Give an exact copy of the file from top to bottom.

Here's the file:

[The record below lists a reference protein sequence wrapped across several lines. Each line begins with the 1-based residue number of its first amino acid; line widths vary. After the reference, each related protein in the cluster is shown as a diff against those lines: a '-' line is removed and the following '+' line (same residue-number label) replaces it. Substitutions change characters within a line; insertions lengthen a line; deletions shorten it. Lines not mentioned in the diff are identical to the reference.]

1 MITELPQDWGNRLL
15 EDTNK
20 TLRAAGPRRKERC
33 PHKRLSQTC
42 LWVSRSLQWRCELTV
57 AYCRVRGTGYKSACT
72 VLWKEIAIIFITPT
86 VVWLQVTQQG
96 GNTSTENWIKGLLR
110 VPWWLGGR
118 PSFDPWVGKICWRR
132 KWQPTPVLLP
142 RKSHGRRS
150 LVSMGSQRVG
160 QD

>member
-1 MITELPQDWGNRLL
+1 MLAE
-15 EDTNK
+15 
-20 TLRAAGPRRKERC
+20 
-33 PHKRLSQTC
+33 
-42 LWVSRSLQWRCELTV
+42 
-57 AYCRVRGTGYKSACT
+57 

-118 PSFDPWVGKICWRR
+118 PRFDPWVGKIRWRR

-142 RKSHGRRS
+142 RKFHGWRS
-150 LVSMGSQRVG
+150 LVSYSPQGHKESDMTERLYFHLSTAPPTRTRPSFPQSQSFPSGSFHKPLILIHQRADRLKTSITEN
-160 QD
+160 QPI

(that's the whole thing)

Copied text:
[The record below lists a reference protein sequence wrapped across several lines. Each line begins with the 1-based residue number of its first amino acid; line widths vary. After the reference, each related protein in the cluster is shown as a diff against those lines: a '-' line is removed and the following '+' line (same residue-number label) replaces it. Substitutions change characters within a line; insertions lengthen a line; deletions shorten it. Lines not mentioned in the diff are identical to the reference.]

1 MITELPQDWGNRLL
15 EDTNK
20 TLRAAGPRRKERC
33 PHKRLSQTC
42 LWVSRSLQWRCELTV
57 AYCRVRGTGYKSACT
72 VLWKEIAIIFITPT
86 VVWLQVTQQG
96 GNTSTENWIKGLLR
110 VPWWLGGR
118 PSFDPWVGKICWRR
132 KWQPTPVLLP
142 RKSHGRRS
150 LVSMGSQRVG
160 QD

>member
-1 MITELPQDWGNRLL
+1 MLAE
-15 EDTNK
+15 
-20 TLRAAGPRRKERC
+20 
-33 PHKRLSQTC
+33 
-42 LWVSRSLQWRCELTV
+42 
-57 AYCRVRGTGYKSACT
+57 

-118 PSFDPWVGKICWRR
+118 PRFDPWVGKIRWRR

-142 RKSHGRRS
+142 RKFHGWRS
-150 LVSMGSQRVG
+150 LVSYSPQGHKESDMTERLYFHLSTAPPTRTRPSFPQSQSFPSGSFHKPLILIHQRADRLKTSITEN
-160 QD
+160 QPI